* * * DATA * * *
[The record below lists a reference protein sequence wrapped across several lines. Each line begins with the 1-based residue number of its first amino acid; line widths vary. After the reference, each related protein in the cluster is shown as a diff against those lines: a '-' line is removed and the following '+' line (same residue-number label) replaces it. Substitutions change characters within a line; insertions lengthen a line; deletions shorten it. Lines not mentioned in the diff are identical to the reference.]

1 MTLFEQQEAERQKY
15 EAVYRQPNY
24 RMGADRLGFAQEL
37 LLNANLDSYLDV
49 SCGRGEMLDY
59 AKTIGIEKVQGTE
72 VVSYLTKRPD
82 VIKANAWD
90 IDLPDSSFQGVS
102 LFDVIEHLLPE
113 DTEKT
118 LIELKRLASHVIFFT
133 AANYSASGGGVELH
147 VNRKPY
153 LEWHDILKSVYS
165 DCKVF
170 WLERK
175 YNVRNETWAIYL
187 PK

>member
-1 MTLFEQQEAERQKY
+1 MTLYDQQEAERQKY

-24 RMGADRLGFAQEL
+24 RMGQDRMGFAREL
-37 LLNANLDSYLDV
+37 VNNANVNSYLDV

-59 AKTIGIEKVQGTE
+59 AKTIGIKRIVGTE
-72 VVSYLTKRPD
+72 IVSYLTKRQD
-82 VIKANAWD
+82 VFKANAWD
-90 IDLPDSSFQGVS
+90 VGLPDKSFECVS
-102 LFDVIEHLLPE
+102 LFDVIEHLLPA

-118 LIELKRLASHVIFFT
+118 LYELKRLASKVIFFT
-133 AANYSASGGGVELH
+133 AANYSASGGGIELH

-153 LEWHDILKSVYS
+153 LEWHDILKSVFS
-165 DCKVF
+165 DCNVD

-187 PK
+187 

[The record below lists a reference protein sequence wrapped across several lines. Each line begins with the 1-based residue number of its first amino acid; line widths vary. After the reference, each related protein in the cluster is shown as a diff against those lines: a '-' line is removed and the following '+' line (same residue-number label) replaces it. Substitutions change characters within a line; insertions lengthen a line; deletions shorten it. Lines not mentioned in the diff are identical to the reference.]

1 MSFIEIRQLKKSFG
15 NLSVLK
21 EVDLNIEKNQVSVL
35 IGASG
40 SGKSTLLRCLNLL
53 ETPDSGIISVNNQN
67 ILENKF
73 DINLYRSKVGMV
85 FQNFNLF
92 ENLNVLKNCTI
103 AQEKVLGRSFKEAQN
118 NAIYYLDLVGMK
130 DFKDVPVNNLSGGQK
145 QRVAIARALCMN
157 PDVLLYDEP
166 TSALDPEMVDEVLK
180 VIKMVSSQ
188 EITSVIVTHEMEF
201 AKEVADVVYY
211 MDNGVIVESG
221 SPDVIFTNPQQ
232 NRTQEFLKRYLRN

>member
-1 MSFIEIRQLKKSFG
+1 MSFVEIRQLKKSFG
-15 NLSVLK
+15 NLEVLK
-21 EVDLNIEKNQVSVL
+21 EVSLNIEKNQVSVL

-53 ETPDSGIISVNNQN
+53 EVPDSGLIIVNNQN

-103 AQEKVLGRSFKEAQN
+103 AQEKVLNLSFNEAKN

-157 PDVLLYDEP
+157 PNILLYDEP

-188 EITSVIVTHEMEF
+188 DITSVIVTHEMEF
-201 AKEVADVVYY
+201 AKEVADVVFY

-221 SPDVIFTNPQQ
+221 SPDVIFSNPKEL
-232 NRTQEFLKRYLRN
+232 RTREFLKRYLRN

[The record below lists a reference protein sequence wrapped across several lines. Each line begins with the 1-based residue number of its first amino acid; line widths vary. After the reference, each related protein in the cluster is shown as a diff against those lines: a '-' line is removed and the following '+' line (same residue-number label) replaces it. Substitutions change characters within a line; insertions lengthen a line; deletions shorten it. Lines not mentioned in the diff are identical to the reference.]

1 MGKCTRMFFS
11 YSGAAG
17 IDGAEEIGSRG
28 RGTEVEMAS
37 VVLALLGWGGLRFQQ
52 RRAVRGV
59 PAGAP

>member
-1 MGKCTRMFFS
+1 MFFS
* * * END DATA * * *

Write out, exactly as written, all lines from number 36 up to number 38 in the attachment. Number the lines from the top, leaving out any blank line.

-102 LFDVIEHLLPE
+102 LFDVIEHLLPA

-118 LIELKRLASHVIFFT